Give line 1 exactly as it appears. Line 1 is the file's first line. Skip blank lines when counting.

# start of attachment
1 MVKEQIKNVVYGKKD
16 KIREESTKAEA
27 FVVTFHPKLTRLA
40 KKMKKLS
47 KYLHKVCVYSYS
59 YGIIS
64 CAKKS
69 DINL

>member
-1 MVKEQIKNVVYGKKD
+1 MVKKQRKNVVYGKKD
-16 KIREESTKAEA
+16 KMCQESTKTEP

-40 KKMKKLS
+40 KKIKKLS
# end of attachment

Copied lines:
1 MVKEQIKNVVYGKKD